Is there some equivalent (CLI or GUI) to Linux's /proc/$PID/environ feature?


You can inspect environmental variables of running process with

ps eww <PID>
  • 3
    Is there a way to pretty print this afterwards? Jul 4 '16 at 21:48
  • I'm on macOS 10.14.4 and this doesn't work for me :(
    – Tran Triet
    Sep 23 '19 at 11:14
  • 1
    It works for me on macOS 10.15.1
    – Andrew
    Dec 5 '19 at 1:53

The following adds on to Mateusz's answer, pretty printing the variables one per line:

ps eww -o command <PID>  | tr ' ' '\n'
  • 1
    It's helpful and makes for a better answer if you explain what each component does.
    – Allan
    Sep 23 '16 at 23:15
  • 1
    If you're curious, explainshell can break this down. Dec 11 '18 at 0:35
  • 1
    This doesn't work if environment variable values have spaces in them Oct 4 '19 at 20:06
  • @LesHazlewood: It does "work" for environment variables with spaces in them, it's just completely useless because it is impossible to disambiguate. Jun 28 at 13:14

See the function EnvironFromProcId():


void EnvironFromProcId(PROCID procId, char ***buffer, int *size)

From the specified PROCID, (typedef for DWORD / unsigned long on Windows, otherwise pid_t / int for Mac, Linux, and other Unix-likes), the function shall copy a vector of environment strings (NAME=VALUE) to 'buffer', and the amount of strings shall be copied to 'size'. This function is not thread safe, however the source may be modified so that it can become thread safe. Note that this uses an incompletely-documented structure on Windows, and in order for it to be able to read the environment block between (to and from) both 32-bit and 64-bit processes, it uses a method that is not as performant as the other platforms. It is built with secondary executables compiled directly into the initial one, which gets extracted to the Windows temp directory at runtime, and runs from there. Depending on the architecture of the target process's associated executable image, that will determine the architecture of the secondary executable to run. Wrote for Windows, Mac, Linux, and FreeBSD. Ubuntu / Debian needs libprocps-dev, also libx11-dev if compiled using the build*w.sh build scripts which include windowing code, (not the default). FreeBSD will need libX11 if built with windowing.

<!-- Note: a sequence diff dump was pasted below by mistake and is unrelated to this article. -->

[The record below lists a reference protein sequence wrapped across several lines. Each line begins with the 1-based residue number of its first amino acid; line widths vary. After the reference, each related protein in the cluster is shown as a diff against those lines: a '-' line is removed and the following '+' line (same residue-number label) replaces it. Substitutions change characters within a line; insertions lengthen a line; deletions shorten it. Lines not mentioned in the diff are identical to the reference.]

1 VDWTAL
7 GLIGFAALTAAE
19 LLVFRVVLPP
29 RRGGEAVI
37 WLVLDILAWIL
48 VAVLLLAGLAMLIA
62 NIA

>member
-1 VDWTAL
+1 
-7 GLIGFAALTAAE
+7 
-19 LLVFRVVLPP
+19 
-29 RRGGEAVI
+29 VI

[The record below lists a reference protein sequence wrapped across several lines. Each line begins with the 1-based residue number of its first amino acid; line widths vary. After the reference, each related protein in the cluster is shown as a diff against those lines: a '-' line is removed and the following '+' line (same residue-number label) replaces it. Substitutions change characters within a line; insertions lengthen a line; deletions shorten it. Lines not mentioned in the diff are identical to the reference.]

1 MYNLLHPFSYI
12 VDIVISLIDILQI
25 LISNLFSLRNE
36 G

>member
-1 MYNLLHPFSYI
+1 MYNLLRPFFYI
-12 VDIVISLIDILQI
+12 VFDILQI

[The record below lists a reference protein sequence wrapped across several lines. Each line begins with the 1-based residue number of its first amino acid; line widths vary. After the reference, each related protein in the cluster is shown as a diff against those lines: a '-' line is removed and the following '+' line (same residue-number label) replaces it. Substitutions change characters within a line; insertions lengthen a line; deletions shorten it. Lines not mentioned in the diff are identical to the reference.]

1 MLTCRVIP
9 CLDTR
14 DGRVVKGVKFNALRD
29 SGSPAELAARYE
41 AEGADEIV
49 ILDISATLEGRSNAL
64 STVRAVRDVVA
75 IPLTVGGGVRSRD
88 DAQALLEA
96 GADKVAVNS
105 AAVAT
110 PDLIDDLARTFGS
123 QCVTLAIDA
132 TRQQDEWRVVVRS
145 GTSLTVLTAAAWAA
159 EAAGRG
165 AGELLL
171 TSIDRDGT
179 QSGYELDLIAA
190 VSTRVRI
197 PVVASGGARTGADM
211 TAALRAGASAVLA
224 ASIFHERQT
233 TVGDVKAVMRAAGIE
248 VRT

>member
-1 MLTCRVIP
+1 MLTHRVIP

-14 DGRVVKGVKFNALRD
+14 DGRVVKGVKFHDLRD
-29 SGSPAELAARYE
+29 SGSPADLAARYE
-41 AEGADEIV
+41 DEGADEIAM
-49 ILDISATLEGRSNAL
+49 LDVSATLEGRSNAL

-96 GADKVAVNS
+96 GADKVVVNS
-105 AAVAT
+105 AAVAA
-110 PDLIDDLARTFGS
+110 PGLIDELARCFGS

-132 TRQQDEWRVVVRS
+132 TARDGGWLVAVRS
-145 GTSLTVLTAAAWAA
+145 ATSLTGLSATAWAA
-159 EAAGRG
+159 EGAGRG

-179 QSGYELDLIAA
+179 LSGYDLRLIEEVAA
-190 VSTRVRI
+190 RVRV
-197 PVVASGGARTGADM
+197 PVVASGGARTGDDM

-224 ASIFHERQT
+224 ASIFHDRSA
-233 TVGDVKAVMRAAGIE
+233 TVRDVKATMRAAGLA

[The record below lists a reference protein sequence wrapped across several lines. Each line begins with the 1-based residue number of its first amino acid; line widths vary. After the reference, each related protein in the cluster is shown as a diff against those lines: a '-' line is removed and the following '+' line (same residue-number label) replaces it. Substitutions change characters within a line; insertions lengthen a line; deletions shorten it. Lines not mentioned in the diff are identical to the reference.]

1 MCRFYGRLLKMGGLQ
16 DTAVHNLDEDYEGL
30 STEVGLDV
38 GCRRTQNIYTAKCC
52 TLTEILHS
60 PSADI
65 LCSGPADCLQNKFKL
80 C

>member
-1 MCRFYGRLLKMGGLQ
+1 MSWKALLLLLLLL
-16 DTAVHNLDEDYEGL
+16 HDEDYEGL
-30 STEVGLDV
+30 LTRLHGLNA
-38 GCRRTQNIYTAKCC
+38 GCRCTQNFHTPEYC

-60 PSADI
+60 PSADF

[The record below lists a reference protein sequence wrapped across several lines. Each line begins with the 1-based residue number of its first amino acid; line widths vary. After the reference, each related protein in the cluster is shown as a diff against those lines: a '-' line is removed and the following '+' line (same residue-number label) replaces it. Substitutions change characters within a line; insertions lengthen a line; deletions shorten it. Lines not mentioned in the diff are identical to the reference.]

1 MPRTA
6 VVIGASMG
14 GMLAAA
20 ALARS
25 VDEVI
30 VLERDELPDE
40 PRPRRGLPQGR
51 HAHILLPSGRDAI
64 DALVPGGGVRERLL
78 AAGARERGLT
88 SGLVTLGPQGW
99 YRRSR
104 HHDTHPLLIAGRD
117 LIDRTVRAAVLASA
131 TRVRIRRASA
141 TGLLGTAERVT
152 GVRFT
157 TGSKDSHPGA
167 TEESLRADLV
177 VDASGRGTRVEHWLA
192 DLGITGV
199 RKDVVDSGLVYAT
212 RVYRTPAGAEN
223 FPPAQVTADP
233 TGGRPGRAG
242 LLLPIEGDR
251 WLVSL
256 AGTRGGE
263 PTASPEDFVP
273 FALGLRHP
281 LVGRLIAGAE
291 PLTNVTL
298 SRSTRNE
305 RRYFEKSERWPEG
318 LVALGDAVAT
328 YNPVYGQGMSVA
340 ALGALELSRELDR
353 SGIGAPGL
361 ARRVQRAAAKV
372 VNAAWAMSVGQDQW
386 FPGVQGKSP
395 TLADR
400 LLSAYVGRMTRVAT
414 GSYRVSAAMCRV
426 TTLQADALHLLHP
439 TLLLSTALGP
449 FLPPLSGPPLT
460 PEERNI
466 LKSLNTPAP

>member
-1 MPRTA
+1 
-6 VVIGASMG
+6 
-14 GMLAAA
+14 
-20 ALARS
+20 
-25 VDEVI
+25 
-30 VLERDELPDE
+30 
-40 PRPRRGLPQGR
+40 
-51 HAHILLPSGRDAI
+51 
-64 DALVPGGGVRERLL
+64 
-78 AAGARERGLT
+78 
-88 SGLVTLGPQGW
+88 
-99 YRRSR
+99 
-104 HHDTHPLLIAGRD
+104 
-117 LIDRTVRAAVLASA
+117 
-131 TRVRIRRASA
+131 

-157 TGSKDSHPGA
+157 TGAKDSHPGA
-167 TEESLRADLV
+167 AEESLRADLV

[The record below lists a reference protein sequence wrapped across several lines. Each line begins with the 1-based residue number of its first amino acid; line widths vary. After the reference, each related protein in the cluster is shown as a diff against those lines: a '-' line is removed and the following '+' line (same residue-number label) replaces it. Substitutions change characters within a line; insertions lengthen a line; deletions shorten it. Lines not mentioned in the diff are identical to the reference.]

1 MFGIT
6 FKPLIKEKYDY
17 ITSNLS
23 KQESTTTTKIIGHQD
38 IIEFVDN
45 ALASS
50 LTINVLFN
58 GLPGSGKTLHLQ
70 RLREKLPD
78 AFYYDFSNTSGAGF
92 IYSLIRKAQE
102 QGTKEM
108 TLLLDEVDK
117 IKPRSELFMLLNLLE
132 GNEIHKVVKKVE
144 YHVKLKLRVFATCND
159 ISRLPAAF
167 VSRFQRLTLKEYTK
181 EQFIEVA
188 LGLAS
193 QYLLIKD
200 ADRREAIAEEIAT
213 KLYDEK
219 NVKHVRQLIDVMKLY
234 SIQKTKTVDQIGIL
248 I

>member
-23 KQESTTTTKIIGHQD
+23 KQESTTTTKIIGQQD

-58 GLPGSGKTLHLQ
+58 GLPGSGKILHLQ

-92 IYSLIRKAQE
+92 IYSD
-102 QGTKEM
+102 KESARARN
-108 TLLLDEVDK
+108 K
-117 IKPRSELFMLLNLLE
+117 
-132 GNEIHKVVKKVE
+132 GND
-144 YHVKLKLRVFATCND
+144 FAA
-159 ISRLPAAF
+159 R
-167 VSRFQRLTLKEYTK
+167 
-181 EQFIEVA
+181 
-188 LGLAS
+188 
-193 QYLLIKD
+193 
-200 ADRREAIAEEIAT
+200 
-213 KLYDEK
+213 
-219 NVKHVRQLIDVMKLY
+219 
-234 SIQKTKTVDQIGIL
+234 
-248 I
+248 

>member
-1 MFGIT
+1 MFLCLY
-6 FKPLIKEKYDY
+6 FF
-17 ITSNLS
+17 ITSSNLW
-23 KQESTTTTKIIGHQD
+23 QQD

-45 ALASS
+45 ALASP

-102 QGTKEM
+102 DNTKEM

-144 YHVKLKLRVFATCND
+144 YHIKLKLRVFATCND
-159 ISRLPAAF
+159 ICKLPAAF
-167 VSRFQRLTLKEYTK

Or, compile from the source code using the build scripts (MinGW / g++ on Windows / Linux, clang on Mac / FreeBSD), then run from the command line passing the --env-from-pid pid command line parameters. Pass the --help parameter for the list of all possible options.

For convenience, example usage is in main.cpp (the actual CLI code): https://github.com/time-killer-games/xproc/blob/fe14ec70e4e58359ddf3d29aa03c86328c97b49b/main.cpp#L153

  • 1
    Link no longer works. Jun 26 at 22:46
  • 1
    @DanielWiddis thanks for the notification, I just fixed it. Jun 27 at 5:52
  • 1
    Excellent. Useful link, confirms information I've seen elsewhere but is more easily digested. I'd suggest you update your answer to highlight the key steps the code does (Call NtQueryInformationProcess, then ReadProcessMemory from the PEB, then the ProcessParameters and finally the Environment. Jun 27 at 17:50
  • @DanielWiddis this is technically the Apple stack-exchange, so I didn't want to go too far off topic with other platform solutions, but perhaps if I get another person giving me the OK, perhaps a staff member, I'll gladly add more details for the Windows-specific approach. I've already given a lot of off-topic info otherwise I'd do it now. Jun 30 at 14:30

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